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U.S . manufacturers Cisco Systems and
Rockwell Automation are pursuing this
market aggressively, and jointly creating a
training program called Managing Indus-
trial Networks to provide technicians with
the skills needed to manage networked
industrial control systems — job title:
industrial networking specialist.
The use of big data across the man-
ufacturing sector is helping American
companies respond quickly to customer
needs and more easily analyze and solve
— or even head off — manufacturing
process problems. The ability to collect
and analyze huge amounts of detailed
data is giving a biopharmaceutical
manufacturer the ability to significantly
increase its yields in vaccine production.
One American defense systems manu-
facturer — also collecting and analyzing
treasure troves of real-time information
— is able to monitor assembly opera-
tions down to the turn of a screw. Sen-
sors set off flashing lights if that screw is
turned even one fewer or one too many
turns. With big data behind them, ma-
chine operators are becoming machine
managers, production roles that are
infinitely more interesting and requiring
different and better — and more market-
able — skills.
Additive manufacturing (3D printing) is
making prototyping much easier and faster
and opening up the possibility to produce
aerospace and automotive components,
medical devices, toys and even replace-
ment human organs in “make-to-individ-
ual-order fashion.” MakerBot Industries
and Dremel, just two of these high-tech 3D
printer manufacturers, offer cutting-edge
career paths to those with the curiosity
and skills to help mainstream 3D printing.
And with that possibility seemingly just
around the corner, GE is figuring out how
to design its jet engines to accommodate
printed fuel nozzles.
R.R . Donnelley — your former local Yellow
Pages publisher — is making reality of the
phrase “printed circuit boards” using spe-
cialty printers to deposit layers of electrical-
ly conductive ink to produce antennas for
RFID and NFC tags in St. Charles, Illinois.
At North Carolina State, the College of Vet-
erinary Medicine is using additive manufac-
turing to produce individualized implants for
cats and dogs that have lost limbs due to
disease, accident or birth defect.
“Modern manufacturing...is a clean, cre-
ative and high-tech field with many avail-
able jobs. This is not your grandfather’s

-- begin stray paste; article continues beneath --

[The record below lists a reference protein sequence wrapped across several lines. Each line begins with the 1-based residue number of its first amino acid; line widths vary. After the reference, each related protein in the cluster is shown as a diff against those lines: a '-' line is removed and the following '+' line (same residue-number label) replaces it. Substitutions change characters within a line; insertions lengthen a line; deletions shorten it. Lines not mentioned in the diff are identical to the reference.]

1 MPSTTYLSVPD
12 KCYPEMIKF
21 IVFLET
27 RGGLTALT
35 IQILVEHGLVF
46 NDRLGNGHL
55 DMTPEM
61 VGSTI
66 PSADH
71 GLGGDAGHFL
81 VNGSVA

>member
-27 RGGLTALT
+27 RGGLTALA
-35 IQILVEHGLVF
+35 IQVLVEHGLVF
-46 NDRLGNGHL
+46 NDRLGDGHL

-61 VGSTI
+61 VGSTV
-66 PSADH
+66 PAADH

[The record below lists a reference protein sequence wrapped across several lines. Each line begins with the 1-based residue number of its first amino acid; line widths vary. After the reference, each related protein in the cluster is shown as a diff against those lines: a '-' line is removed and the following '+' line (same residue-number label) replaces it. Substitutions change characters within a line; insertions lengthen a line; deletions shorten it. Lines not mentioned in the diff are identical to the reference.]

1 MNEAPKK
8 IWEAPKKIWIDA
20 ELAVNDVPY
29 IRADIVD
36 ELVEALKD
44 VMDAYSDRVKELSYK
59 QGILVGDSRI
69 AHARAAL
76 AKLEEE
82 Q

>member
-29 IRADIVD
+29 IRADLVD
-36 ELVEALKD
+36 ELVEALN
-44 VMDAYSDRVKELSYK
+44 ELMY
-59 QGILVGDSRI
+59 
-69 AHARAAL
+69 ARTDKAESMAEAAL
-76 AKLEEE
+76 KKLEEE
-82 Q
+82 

manufacturing,” said Allison Grealis.
As executive director for the industry
group Women in Manufacturing (WiM),
Grealis has direct line-of-sight into Ameri-
ca’s diversified manufacturing sector.
“Manufacturing jobs are modern and high-
tech. From streamlining processes to 3D
printing, manufacturing provides opportu-
nities to explore and master cutting-edge
technologies. The constant advancements in
technology are a real positive in manufactur-
ing careers.” Grealis also pointed out that the
Deloitte and Manufacturing Institute study
had found women in manufacturing careers
are pleased with the quality of their jobs and
find their careers interesting and rewarding.
Foreign direct investment. Foreign invest-
ment is often driven by the same eco-
nomics as reshoring: the advantage of
producing near your customer. Accord-
ing to the Washington-based Office for
International Investment, foreign industrial
companies held more than $838 billion
of investments in U.S . manufacturing as
of year-end 2013 and continue to plow
new dollars into the U.S. at increasing
rates, which creates more demand for
skilled technical talent. These companies
employ 17 percent of the total U.S . man-
ufacturing sector (over 2 million workers)
with an average annual salary of $85,211,
12.5 percent higher than the national
manufacturing average. Here’s a snap-
shot of recent activity.
European airframe manufacturer Airbus,
for instance, has chosen Mobile, Ala-
WHAT IS IT? Printing successive layers of mate-
rial — plastic, paper, metal, ceramics — to make
everything from small-batch medical devices to
toys to engine components.
NOW The 3D prototype model for Robohand, the
first prosthetic using a MakerBot 3D printer, was
downloaded more than 77,000 times.
FUTURE Wohlers Associates sees the 3D printing
market expanding by more than 300 percent by
2019 to $6.5 billion.
WHAT IS IT? Computers can do tasks that once
could only be performed by people, improving
productivity by detecting technical faults in real
NOW Emerson, which used automation to shift
production to the U.S . from Asia, is sharing its
knowledge — boosting capacity at BP’s Chica-
go-area refinery by more than 400 percent.
FUTURE McKinsey sees potential impact of
$6.7 trillion a year from automation by 2025.
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